GOP Brought in Guy Who Authorized Dragnet to Talk Dragnets

I’m far more alarmed by this tidbit in the latest report on the fight over USA F-ReDux than many who are commenting on it.

McConnell’s presser came following Senate lunches, during which former Attorney General Michael Mukasey, who served under George W. Bush, briefed Republicans on the importance of the surveillance authorities. While defending the NSA’s phone-records dragnet, Mukasey did say a recent federal appeals court deeming the program illegal could complicate McConnell’s efforts to renew the Patriot Act without changes, given the legal uncertainty that could result, according to two senators present.

“He did recommend some acknowledgment of the decision so that it is addressed in the legislation,” Sen. John Hoeven, a North Dakota Republican, said.

The Republicans sat down to talk about dragnet surveillance and they brought in Michael Mukasey, who not only presided over the expansion of Stellar Wind in the form of FISA Amendments Act, but authorized SPCMA after some previous DOJ officials appear to have refused to.

SPCMA, you’ll recall, is the authority to contact chain on US-person metadata collected under EO 12333 that current FBI General Counsel James Baker refused to authorize in an earlier position at DOJ in 2006 but which Mukasey signed in early 2008 (and DOJ then promptly hid from FISC as it was considering whether the contact chaining that provided particularly under PRISM was constitutionally sound). The actual authorization for it languished for several months, half-signed, before Mukasey signed it in the early part of his tenure as Attorney General.

There is reason to believe SPCMA — that is, Internet data collected overseas, in addition to telephone metadata — is where a lot of the Internet chaining currently occurs, with almost none of the controls (or subject limitations) that existed under the PATRIOT-Authorized Internet dragnet. There is also reason to believe that USA F-ReDux envisions the government federating queries of metadata collected under its new Call Detail Record function with SPCMA data. Finally, I suspect that the Second Circuit decision on Section 215 may have repercussions for SPCMA as well.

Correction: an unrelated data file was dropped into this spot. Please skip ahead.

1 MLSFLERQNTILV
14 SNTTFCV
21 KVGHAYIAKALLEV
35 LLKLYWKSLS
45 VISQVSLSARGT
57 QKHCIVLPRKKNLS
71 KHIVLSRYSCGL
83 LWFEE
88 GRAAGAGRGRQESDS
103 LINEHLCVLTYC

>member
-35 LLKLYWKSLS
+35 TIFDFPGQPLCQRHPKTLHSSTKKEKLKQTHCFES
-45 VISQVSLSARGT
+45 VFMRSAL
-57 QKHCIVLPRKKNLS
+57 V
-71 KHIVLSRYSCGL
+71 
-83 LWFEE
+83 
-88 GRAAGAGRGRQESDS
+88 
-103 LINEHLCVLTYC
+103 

In other words, I find it fairly alarming that GOP brought in Michael Mukasey and his advice was to make a nod to the Second Circuit even while talking about why the authorities — plural — were important.

Which is to say I don’t think his acknowledgment that Courts are Courts is very comforting, given that he appears to recommend sustaining existing “surveillance authorities” in current bulk form.

3 replies
  1. jerryy says:

    I have read that the Senate is going to consider the House’s version, but…
    How much of the ‘drag-netting is used for defensive purposes?
    How much of the ‘drag-netting is used for criminal investigations?
    How much of the ‘drag-netting is used for commercial and related espionage purposes? (yeah the US does do that).
    How much of the ‘drag-netting is for ‘other’?
    For example, of Mitch McConnell’s publicly acknowledged campaign contributors (*1), Blackstone Group (*2) is the largest. Considering all they are into these days, these folks would benefit greatly by any kinds of heads-up information these dragnets could provide.

  2. orionATL says:

    what is mcconnell’s strategy?

    the precise content of the legislation isn’t so important.

    it’s timing that offers the leverage.

    wait until the very last minute, then throw out some legislation that “forces” senators of all stripes to vote for without the time for public debate, and that contains more than enough bonbons to satisfy the natsec nuts.

    • orionATL says:

      i neglected to mention the social mechanism mcconnell has at his disposal – stampeding the herd.

      this always works with national security issues and, when available, almost always with other issues.

      were it not to work with this natsec bundle of switches would be a miracle.

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